By Stefania Boiano
Can you recall the magic objects of myth that you once read about and played with in your imagination? Those everyday things with hidden and unexpected powers. Like a ring that gave its wearer invisibility or a flying carpet. They are objects with an ordinary and easily recognisable shape but with functions radically different from what we are used to.
In 2006 we wrote a paper for Museums and the Web – the most important American conference on museums and new technologies – in which we traced an analogy between magic and multimedia.
Fast forward nine years, and the analogy is an everyday reality. We live in a world where phones can open cars and control our homes, watches turn into smartphones and NFC tags which allow you to turn a museum ticket or bracelet into an object that can communicate and change the reality around us.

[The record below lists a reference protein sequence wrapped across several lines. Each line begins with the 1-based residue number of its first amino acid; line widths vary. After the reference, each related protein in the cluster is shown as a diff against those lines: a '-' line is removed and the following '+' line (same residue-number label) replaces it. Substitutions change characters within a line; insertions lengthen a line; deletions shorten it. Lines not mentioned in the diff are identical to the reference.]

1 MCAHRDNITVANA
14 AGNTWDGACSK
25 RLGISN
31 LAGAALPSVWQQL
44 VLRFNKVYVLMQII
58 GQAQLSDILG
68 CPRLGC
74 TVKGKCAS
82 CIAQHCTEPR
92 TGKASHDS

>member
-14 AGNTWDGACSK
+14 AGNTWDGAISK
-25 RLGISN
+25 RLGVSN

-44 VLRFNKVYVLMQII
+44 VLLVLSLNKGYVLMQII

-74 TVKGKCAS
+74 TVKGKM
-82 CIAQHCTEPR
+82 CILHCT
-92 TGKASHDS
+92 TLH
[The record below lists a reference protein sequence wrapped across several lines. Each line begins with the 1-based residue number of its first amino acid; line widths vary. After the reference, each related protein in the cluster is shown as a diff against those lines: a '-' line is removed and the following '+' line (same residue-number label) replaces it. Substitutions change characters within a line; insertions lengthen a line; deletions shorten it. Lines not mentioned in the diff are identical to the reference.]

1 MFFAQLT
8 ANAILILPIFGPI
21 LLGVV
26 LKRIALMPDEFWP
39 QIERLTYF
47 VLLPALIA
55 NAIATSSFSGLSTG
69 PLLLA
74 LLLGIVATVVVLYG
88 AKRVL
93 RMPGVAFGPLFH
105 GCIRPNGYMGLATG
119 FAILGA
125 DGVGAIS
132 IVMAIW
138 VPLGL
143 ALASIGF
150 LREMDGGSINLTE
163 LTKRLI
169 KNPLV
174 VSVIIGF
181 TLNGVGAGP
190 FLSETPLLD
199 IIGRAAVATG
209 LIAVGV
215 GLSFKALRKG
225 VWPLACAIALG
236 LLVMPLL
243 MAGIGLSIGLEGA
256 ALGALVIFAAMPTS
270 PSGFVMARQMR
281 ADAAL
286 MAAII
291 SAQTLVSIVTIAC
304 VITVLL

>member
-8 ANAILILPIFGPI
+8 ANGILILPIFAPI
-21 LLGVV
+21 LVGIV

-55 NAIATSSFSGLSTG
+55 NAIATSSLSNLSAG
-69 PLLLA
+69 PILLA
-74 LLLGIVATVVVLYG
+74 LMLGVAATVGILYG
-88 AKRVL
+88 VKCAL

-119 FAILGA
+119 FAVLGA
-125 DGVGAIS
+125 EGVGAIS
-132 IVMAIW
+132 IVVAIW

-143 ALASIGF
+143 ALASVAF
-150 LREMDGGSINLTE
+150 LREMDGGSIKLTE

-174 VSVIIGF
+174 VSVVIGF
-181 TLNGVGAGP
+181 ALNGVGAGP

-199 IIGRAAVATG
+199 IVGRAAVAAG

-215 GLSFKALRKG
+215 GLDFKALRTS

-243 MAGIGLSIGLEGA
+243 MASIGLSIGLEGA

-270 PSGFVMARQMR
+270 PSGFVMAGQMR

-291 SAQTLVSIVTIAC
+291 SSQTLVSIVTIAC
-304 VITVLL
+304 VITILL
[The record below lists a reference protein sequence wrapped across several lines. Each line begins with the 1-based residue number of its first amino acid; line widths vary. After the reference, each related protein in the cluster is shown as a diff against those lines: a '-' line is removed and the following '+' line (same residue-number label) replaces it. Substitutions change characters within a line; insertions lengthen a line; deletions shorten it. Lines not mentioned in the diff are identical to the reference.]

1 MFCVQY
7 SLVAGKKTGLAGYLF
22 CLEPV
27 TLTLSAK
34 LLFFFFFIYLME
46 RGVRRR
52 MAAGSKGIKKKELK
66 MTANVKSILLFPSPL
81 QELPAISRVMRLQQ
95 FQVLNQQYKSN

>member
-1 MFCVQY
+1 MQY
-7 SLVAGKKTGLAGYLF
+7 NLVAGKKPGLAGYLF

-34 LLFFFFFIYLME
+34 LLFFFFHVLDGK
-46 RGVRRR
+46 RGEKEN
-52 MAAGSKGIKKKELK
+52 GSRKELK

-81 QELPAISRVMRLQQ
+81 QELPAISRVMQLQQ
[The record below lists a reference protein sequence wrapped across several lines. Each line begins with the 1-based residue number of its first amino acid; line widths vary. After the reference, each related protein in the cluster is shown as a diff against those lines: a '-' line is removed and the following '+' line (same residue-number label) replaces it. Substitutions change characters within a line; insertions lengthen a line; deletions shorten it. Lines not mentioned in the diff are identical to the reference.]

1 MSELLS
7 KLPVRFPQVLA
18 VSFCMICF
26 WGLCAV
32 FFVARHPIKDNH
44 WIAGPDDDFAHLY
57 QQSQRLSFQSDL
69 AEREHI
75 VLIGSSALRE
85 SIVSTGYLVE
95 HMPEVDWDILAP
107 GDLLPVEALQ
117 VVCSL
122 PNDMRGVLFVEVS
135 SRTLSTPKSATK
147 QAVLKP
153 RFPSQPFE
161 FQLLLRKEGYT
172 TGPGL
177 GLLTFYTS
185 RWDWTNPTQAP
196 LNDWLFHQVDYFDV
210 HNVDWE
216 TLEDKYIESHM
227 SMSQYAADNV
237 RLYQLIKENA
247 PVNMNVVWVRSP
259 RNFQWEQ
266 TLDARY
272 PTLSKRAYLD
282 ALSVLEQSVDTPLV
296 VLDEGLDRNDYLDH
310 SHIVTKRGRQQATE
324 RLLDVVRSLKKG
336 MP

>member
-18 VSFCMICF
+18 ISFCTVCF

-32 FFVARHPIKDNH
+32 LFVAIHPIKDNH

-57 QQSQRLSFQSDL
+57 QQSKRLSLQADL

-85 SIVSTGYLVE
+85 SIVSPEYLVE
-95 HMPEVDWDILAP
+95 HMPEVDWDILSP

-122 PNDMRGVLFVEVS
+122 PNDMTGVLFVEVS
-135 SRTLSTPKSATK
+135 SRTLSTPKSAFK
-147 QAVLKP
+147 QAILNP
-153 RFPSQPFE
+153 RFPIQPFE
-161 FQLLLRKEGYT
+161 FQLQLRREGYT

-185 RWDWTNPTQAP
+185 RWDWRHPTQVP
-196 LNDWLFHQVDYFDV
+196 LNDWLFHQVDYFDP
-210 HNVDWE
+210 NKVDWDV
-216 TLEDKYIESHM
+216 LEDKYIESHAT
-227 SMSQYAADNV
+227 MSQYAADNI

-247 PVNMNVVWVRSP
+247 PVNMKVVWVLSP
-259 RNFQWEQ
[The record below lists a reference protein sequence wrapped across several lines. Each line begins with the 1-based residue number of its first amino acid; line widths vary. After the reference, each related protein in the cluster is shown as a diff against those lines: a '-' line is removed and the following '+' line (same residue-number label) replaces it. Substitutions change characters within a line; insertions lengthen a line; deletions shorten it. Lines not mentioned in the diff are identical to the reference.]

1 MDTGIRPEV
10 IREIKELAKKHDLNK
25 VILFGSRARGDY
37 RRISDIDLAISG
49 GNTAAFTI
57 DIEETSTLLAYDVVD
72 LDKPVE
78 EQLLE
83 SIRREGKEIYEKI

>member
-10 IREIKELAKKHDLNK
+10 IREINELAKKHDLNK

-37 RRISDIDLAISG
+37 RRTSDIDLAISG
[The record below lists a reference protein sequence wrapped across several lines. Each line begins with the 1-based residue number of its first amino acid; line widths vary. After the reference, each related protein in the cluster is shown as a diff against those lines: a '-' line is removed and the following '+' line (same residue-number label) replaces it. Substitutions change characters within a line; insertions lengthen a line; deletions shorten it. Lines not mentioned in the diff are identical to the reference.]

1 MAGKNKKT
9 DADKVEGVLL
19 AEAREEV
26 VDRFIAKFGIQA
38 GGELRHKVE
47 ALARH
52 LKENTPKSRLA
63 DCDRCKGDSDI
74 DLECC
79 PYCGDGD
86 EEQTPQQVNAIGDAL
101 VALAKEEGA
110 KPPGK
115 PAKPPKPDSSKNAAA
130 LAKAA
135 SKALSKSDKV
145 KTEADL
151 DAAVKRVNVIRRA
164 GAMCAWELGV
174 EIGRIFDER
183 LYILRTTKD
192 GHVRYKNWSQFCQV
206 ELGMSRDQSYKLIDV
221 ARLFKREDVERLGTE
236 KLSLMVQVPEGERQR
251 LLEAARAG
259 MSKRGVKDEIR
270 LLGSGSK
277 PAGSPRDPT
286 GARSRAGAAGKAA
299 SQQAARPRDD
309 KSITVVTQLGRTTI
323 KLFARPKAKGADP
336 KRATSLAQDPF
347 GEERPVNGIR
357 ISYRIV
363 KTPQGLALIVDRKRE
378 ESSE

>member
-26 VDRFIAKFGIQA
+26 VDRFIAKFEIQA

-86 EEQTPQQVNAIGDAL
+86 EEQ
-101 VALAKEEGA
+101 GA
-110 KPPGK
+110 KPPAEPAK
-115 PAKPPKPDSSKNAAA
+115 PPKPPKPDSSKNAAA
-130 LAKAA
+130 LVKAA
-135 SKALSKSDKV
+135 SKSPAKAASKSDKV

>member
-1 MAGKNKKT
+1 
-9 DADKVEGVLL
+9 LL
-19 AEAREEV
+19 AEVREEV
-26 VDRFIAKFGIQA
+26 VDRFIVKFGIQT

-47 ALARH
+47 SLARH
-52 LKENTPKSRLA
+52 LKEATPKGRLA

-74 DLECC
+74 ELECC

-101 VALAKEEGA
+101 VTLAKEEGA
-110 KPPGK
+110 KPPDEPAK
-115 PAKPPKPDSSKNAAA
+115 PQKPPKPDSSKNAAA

As in every good fairy tale, the reality under the effect of magic objects becomes liquid and changeable. Like the genie of the lamp the new technology, from Google glasses to holograms, reacts to the movements of its users and will adjust to their behaviours and tastes.
How will the digital, smart and hence “magic” museum be? How will the perception of the visitors change? Will it be possible to increase their opportunity to learn and exchange information without being “locked” into an illusory reality in which we are always surrounded by suggestions and aspects connected to our own world, our own tastes, thus eliminating every possibility to be surprised and meet the new?